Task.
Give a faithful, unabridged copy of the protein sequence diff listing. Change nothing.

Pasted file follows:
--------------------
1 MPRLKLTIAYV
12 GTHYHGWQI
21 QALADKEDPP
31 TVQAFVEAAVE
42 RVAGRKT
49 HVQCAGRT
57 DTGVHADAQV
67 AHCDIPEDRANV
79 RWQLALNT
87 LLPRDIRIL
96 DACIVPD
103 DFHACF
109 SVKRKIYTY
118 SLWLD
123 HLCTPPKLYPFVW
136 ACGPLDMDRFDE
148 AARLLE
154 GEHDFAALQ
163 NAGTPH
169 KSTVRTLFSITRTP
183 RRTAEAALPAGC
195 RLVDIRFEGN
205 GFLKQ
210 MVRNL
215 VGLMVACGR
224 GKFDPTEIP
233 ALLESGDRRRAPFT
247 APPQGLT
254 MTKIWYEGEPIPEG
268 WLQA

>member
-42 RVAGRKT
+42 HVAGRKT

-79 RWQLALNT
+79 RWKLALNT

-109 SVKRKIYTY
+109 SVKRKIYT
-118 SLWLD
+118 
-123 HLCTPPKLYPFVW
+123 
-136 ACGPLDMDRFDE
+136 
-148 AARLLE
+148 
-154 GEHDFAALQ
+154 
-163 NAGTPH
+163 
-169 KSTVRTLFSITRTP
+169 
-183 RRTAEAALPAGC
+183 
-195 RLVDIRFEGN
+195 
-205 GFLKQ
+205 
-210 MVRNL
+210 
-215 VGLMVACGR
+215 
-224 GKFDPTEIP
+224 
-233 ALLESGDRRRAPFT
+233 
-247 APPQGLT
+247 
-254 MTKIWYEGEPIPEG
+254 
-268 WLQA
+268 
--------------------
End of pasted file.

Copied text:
1 MPRLKLTIAYV
12 GTHYHGWQI
21 QALADKEDPP
31 TVQAFVEAAVE
42 RVAGRKT
49 HVQCAGRT
57 DTGVHADAQV
67 AHCDIPEDRANV
79 RWQLALNT
87 LLPRDIRIL
96 DACIVPD
103 DFHACF
109 SVKRKIYTY
118 SLWLD
123 HLCTPPKLYPFVW
136 ACGPLDMDRFDE
148 AARLLE
154 GEHDFAALQ
163 NAGTPH
169 KSTVRTLFSITRTP
183 RRTAEAALPAGC
195 RLVDIRFEGN
205 GFLKQ
210 MVRNL
215 VGLMVACGR
224 GKFDPTEIP
233 ALLESGDRRRAPFT
247 APPQGLT
254 MTKIWYEGEPIPEG
268 WLQA

>member
-42 RVAGRKT
+42 HVAGRKT

-79 RWQLALNT
+79 RWKLALNT

-109 SVKRKIYTY
+109 SVKRKIYT
-118 SLWLD
+118 
-123 HLCTPPKLYPFVW
+123 
-136 ACGPLDMDRFDE
+136 
-148 AARLLE
+148 
-154 GEHDFAALQ
+154 
-163 NAGTPH
+163 
-169 KSTVRTLFSITRTP
+169 
-183 RRTAEAALPAGC
+183 
-195 RLVDIRFEGN
+195 
-205 GFLKQ
+205 
-210 MVRNL
+210 
-215 VGLMVACGR
+215 
-224 GKFDPTEIP
+224 
-233 ALLESGDRRRAPFT
+233 
-247 APPQGLT
+247 
-254 MTKIWYEGEPIPEG
+254 
-268 WLQA
+268 